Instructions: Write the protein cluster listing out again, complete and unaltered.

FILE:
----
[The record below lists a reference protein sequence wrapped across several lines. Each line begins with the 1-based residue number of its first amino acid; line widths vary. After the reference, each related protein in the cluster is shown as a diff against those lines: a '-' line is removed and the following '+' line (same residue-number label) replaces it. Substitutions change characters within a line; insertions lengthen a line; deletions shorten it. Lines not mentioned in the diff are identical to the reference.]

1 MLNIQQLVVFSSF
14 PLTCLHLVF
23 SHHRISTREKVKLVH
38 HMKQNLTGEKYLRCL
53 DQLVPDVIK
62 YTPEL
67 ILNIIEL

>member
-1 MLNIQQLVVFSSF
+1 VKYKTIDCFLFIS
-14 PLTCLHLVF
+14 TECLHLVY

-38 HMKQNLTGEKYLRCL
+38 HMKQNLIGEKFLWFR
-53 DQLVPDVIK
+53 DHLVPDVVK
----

[The record below lists a reference protein sequence wrapped across several lines. Each line begins with the 1-based residue number of its first amino acid; line widths vary. After the reference, each related protein in the cluster is shown as a diff against those lines: a '-' line is removed and the following '+' line (same residue-number label) replaces it. Substitutions change characters within a line; insertions lengthen a line; deletions shorten it. Lines not mentioned in the diff are identical to the reference.]

1 MLNIQQLVVFSSF
14 PLTCLHLVF
23 SHHRISTREKVKLVH
38 HMKQNLTGEKYLRCL
53 DQLVPDVIK
62 YTPEL
67 ILNIIEL

>member
-1 MLNIQQLVVFSSF
+1 VKYKTIDCFLFIS
-14 PLTCLHLVF
+14 TECLHLVY

-38 HMKQNLTGEKYLRCL
+38 HMKQNLIGEKFLWFR
-53 DQLVPDVIK
+53 DHLVPDVVK